By Stacy Smith

“I love the nursing home and love the people. I like to get involved in anything I can,” explains Sylvia Holland, Ms. Alabama Nursing Home 2015.

And, involved she is. She has been a resident of Woodhaven Manor in Demopolis for a little more than one year and when she is not playing Bingo or visiting other residents, she is incredibly creative making dollhouses out of cardboard and using a variety of materials to decorate the homes. She also makes flowers out of coffee filters. She has donated 49 dollhouses to residents, family and community members.


From left to right: Gary Brown, Elly Brown, Sharon McAliley, Mary Francis Brown, and Stanley Holland with Sylvia Holland, Ms. Alabama Nursing Home 2015.

Sylvia has five sons, one daughter and six grandchildren. She and her husband of 40 years Earl, were foster parents and two of their children were adopted from foster care. The grown children are spread across the U.S. in Auburn, Boston and Demopolis.

“Before about a year ago, we had never seen our Mom sick. She had only ever gone to the hospital to have her children,” said Sharon McAliley, Sylvia’s daughter.  Then, the situation changed.

“Our brother Gary found a local-to-him nursing home with an available room. It has been a God send. After therapy, love, care and proper diet, within three weeks they nursed her back to what we knew our Mom to be. I am so indebted to Woodhaven Manor. They have been wonderful to mother,” said Sharon.

Twenty years now living and working in Boston, her son Stanley Holland, drove down last year and saw that his Mom was unhealthy. “It broke my heart to move her into a nursing home. Now, looking back, this was one of the smartest decisions we ever made, to have Mom reside at Woodhaven Manor,” said Stanley.

Sylvia said that she loves to tell senior citizens not to be afraid to go into a nursing home. “Alabama has some of the best nursing homes in the country, very clean, the food is good, and the care is excellent,” she said.

“You can again see that she is more beautiful inside than she is outside,” said Sharon. Sylvia is known to pick up a coat or blanket for a resident who drops it.

Gary Brown, her son living in Demopolis, takes her to volunteer at the Bargan Box on Saturday mornings and he, with his two daughters Mary Francis and Elly, goes to church with Sylvia on Sunday.

“I would not have the quality of life I have if I had not come to Woodhaven Manor,” explains Sylvia.

Gary said, “This is a good situation. Inside of two months of her move to Woodhaven Manor her health improved. The stress of not having to take care of her house was eliminated plus my two teenage daughters and I see her regularly. She comes out to the girls’ tennis matches and softball games. Before she moved to Woodhaven, she was 200 miles away. Now she is two minutes away.”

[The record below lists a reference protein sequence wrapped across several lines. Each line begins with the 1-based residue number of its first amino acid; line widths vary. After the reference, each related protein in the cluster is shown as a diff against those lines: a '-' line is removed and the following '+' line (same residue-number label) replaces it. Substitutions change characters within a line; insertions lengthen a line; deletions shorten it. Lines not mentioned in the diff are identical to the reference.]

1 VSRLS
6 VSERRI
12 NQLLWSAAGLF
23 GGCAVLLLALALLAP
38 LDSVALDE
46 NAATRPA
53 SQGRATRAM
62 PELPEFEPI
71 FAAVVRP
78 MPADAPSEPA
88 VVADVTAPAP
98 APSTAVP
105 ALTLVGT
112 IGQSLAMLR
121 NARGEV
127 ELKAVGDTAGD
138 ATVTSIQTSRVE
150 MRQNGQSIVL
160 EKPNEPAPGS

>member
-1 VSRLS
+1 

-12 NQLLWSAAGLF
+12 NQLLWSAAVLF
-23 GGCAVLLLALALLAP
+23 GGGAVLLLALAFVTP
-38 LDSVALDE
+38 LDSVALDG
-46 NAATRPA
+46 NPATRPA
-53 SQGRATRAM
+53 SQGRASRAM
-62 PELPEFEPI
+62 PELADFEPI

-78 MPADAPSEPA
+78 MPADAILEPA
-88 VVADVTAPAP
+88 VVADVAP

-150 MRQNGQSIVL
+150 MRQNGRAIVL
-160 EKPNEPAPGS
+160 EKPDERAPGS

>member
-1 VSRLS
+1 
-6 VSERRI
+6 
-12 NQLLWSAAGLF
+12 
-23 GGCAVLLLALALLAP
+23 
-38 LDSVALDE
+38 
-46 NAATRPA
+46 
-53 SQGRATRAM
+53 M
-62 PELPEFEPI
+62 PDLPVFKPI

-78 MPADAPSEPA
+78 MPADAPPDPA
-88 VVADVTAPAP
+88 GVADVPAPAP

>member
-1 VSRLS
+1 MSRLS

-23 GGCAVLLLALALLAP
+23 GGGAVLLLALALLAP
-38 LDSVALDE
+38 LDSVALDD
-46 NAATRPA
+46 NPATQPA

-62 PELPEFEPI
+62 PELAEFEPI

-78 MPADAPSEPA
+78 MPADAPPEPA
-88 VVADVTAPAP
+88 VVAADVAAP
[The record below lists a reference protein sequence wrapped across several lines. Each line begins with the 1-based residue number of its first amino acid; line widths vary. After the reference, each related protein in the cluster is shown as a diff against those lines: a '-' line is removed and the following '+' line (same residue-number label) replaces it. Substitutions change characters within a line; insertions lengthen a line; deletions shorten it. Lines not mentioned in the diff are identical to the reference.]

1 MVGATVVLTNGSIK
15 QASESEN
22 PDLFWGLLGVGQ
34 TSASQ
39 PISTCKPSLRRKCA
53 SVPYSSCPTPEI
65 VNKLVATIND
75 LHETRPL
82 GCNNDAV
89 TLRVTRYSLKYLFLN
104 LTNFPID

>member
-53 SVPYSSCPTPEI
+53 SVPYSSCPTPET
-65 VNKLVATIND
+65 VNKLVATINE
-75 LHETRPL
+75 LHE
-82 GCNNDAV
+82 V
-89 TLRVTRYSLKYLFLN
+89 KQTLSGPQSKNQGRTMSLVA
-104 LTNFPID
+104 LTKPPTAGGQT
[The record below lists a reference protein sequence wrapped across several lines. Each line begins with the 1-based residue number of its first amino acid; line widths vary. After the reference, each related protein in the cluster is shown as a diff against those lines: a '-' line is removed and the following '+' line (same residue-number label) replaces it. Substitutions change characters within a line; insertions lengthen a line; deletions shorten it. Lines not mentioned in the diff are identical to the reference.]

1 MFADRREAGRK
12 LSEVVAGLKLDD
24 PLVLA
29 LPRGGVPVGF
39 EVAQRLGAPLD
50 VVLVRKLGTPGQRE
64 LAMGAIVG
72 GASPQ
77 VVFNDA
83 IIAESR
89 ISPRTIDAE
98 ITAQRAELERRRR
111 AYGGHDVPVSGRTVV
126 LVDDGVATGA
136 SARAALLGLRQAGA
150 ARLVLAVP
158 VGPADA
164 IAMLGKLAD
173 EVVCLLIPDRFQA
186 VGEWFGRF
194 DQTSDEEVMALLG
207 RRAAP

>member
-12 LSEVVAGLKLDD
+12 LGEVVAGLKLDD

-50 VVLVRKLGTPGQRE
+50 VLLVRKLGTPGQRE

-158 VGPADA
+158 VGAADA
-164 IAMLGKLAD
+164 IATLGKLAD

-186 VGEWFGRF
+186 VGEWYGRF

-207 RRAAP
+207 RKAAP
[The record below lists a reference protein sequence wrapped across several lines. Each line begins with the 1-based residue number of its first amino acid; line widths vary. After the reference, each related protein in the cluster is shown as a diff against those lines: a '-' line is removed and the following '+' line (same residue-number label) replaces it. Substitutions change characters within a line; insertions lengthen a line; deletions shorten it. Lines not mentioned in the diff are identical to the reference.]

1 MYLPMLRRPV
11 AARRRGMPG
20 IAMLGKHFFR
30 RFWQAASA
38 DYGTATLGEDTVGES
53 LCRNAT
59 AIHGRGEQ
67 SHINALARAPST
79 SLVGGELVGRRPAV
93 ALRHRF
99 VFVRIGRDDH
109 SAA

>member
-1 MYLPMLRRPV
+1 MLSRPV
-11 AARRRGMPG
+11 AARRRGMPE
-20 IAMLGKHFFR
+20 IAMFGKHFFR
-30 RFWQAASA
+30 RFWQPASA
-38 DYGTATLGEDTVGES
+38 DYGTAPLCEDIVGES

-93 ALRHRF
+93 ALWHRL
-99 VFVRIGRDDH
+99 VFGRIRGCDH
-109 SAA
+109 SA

Sisters Mary Francis and Elly Brown, Sylvia Holland’s (center) granddaughters, hold up their pageant booster sign made for her by the Woodhaven Manor staff.

Mary Francis said that, “We would go visit her in Hartford but only see MeMaw three times a year at most. Now she’s close by and I can drive, I’m 16, and I can see her. Before this pageant, I drove her to get her hair cut.”

Younger sister Elly said, “She tells us to come over. We’ve gotten a lot closer. We would always cry when we had to drive far away and leave her and now we don’t.”

“People at the nursing home ask us, ‘Are you Sylvia’s grandkids?’ MeMaw makes the rounds. People know her. She’s such a great influence and so pure hearted.  We were just talking about that we never see her sin,” said Elly.

“I know,” countered Mary Francis. “We ask ourselves, what does MeMaw do?”

Uncle Stanley could tell his nieces that their MeMaw puts everybody else first. His childhood memories are of riding in the backseat of the car to go with his Mom to help someone.

Stanley called her before she entered this pageant and she asked what he thought about her entering. She was not comfortable with entering this pageant. “I told her to step out of her comfort zone. Next thing I know, she is calling me with the news that she’s a top 10 contestant. O my gosh! I had to put all my work on hold to fly down here from Boston,” he said.

“The morning of the pageant, I was frightened and excited. I was honored to be in the top 10,” said Sylvia. Now, she is the winner with a year-long reign as Ms. Alabama Nursing Home ahead. However, on pageant night, she spends it with her family, all together, perhaps while wearing her crown.

Sylvia said, “If Earl was still with us, he’d be as excited as I am. He would have said, ‘Well done Momma. Honey, you made it.’”

Editor’s Note: Stacy Smith is a freelance writer based in Birmingham.